Of course Fran Tarkenton would go on to a Hall of Fame Career. He was traded in 1967 to the Giants, and that trade proved to be the impetus for a dynasty of purple. Tarkenton returned in 1972 and led Minnesota to three of its' four Super Bowl visits in a ten year span.
Daunte Culpepper excited fans much like the scrambling Tarkenton. His 2nd year performance (2000) was incredible, and one of the best years by any Vikings quarterback. But then came the fumbles and the losses. He would be gone by 2006. His career fizzled.
And now Ponder. His overall record is 7-11-0. His poor decisions causing turnovers has created an impatience with the fan base. One could argue that the offensive line's play has also impacted his performance, but so could one argue the same for Daunte and Fran. And like Fran, he was given a team that presently does not stack up against the NFL elite.
So what should we fans do? Cut him some slack, knowing others have struggled as young QBs? Granted this is harder to do when young QBs like RG III, Andrew Luck, and even Russell Wilson are seemingly playing much better.
In fact, there are so many teams with young quarterbacks these days that fans have a right to expect more. Andy Dalton is playing well in Cincinnati, Gabbert looks decent in Jacksonville, Tennessee's Locker was impressive until hurt, and many others. Further, now veteran QBs like Aaron Rodgers, Matt Ryan, Matthew Schaub, and Joe Flacco are winning consistently. None of them appear to be going anywhere soon.
Minnesota was 9-23-0 its' last two years. This year was supposed to be a rebuilding one, and after Thursday's poor performance, combined with the knowledge that the schedule will be much harder, most are reconsidering the fast start. Acceptance may overtake optimism, if it has not already done so.
Still others remain hopeful. While the defense has suddenly forgotten how to tackle against the Doug Martins and the Griffins of the NFL, they still are playing with a new found toughness. The offensive line's struggles have made life difficult for Ponder and OC Musgrave's playbook, but they are finding holes for the powerful Adrian Peterson.
And anything can happen in the NFL these days.
When we dissected the schedule in the summer, we all knew that the first half was better than the second. Home games vs. the Jaguars, Titans, Cardinals, and Bucs were winnable. And then there was the powerful 49ers, who most assumed would defeat us along with road games vs. Redskins and Lions. Naturally, we would win the game vs. the Colts.Sic.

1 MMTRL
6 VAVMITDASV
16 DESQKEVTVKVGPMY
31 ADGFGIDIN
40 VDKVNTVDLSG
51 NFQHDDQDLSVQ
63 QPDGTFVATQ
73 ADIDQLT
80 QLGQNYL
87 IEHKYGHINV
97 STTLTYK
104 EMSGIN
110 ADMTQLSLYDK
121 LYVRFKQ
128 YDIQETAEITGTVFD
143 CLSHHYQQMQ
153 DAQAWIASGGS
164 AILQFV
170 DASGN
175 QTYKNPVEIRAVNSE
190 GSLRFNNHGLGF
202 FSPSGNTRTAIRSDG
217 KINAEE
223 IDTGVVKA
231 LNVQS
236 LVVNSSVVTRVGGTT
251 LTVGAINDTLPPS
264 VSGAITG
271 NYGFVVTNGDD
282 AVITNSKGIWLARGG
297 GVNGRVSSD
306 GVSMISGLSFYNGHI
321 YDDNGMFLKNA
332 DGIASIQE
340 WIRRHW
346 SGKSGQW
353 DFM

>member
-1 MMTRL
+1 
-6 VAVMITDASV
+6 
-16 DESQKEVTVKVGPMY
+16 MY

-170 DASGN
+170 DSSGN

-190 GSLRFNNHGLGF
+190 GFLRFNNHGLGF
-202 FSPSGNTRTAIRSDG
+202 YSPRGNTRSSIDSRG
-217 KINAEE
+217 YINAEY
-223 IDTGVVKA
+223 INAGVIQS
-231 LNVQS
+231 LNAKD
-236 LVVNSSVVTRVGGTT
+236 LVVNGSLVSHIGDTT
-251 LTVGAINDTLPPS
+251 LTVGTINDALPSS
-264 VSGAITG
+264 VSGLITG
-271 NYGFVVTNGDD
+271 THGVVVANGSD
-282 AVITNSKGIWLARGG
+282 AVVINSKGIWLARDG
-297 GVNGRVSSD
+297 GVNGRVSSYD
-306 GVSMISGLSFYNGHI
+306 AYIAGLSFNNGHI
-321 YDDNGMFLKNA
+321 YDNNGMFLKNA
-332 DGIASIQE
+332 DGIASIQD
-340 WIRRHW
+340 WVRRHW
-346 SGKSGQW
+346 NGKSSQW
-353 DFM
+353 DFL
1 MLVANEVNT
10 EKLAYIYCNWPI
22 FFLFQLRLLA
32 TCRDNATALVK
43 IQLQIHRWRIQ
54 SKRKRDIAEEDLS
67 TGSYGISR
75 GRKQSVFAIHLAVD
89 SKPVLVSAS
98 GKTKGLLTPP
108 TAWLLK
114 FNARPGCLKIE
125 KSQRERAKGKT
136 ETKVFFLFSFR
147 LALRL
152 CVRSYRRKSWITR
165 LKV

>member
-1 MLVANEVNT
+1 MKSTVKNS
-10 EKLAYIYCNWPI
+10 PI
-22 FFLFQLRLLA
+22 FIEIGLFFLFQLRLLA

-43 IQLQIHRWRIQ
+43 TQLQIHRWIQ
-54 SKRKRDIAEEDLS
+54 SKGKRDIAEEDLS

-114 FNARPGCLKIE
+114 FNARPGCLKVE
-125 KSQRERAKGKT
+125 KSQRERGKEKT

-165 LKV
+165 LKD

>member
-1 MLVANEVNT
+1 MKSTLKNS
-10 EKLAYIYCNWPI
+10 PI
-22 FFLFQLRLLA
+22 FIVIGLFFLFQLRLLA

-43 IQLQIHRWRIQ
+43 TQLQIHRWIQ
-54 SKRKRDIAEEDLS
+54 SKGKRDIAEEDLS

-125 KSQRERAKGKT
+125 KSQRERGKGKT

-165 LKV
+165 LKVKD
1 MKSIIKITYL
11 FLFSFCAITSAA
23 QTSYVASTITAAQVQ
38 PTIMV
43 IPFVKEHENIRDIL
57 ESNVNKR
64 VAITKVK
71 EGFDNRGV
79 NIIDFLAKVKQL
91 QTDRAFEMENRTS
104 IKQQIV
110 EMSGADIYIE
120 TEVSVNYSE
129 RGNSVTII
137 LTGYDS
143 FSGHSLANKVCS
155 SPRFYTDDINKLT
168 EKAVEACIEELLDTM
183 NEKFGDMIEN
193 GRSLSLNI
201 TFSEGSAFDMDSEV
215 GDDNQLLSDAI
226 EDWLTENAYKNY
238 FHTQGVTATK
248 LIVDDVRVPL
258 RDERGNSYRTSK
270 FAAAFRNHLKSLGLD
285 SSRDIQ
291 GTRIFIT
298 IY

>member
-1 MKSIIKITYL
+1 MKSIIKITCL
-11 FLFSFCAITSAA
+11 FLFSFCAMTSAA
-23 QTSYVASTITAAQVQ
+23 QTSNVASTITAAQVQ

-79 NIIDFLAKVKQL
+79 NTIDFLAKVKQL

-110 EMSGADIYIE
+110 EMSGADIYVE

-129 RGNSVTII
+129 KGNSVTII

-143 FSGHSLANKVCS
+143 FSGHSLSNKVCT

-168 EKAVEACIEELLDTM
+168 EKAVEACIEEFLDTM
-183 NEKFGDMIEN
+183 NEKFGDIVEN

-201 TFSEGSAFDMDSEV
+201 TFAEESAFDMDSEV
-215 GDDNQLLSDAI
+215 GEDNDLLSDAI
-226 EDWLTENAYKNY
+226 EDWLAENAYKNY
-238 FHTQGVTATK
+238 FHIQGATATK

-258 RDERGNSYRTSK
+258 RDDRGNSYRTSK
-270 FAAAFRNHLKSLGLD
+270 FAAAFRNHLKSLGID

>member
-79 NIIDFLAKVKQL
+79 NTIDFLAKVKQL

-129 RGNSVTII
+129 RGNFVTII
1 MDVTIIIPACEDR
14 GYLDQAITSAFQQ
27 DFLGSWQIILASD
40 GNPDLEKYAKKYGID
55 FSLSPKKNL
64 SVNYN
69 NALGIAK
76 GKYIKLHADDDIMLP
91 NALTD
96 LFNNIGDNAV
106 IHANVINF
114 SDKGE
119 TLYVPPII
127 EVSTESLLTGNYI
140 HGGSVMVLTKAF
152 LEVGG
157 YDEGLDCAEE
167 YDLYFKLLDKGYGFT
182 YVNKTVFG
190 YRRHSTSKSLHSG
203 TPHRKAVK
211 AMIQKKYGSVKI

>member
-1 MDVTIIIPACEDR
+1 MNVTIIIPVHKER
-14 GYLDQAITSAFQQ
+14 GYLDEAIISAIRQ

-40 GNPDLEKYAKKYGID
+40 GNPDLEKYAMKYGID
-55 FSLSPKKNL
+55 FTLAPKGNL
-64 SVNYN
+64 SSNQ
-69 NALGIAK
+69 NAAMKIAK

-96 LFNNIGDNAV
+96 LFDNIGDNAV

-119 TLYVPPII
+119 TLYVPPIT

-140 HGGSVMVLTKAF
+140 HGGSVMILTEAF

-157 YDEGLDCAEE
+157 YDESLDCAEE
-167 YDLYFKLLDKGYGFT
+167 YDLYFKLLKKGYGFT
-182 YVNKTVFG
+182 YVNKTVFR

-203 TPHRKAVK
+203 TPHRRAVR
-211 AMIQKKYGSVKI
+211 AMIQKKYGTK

A 5-3 start. Possible, with five home games. (Sure, most people thought we would not be any better than last year's 3-13 team. Naysayers were baying 4-12 and 2-14. But we eternal purple optimists could see a better season. And the purple kool-aid drinkers envisioned the playoffs; like they do every year.) We knew then the schedule changed like the beginning of a Minnesota winter. Games at Seattle, Chicago, Green Bay, and later Houston. Home games against our division rivals. Only a single game in St. Louis appeared plausible for an easy win,
Maybe a 2-6 finish, given winning at least one home game vs. division. That was the thinking. A 7-9 season would be an improvement. Hope for the future. And realistic. Maybe 6-10 or 8-8 if things worked out well or not. A good year compared to the last few.
But something happened in 2012. Like magic. Maybe it was the community leaders rallying behind the team and helping pass the stadium bill. Maybe it was maturation of young players, or the addition of even younger. The front office? Leslie Frazier? Whatever happened, we got back our defense. The good one.
You noticed it Game One vs. Jacksonville. Maybe not so much Game Two vs. the Colts. But when Minnesota held both the 49ers and Lions to thirteen points, you knew. The Titans' win affirmed the obvious: we have a very good defense in 2012. Even in the 38-26 loss to Washington, two TDs came off of Christian Ponder turnovers deep in our territory. And only the immensely talented Robert Griffin III could run for 138 yards and two scores. Alfred Morris was bottled up. The Redskins threw for under 200 yards.
(Interesting to note that our two losses have come to the top two rookie quarterbacks.)
And now we enter the game vs. Arizona with expectations of winning. And certainly we will be favored against Tampa Bay the following Thursday. Two wins and we would end the first half 6-2. At 6-2 we would need a 4-4 finish to dream playoffs...
Suddenly the purple kool-aid has tainted the well. I see Christian Ponder returning to protecting the football, and trading 350 yard games for ball control. I see Jerome Simpson returning to the lineup, staying there, and producing down field. I see Adrian Peterson taking over the NFL rushing lead as he remains injury free all year (including recent ankle). Matt Kalil All-Pro in his rookie season. Jared Allen going nuts with sacks. Chad Greenway tackling everyone. Harrison Smith making a difference.Solid cornerback play. Winning all three division home games in the second half. Lots of Percy Harvin...
I am finding it difficult to remember just how bad we were last year. I know there were close games early, but after that it is hazy..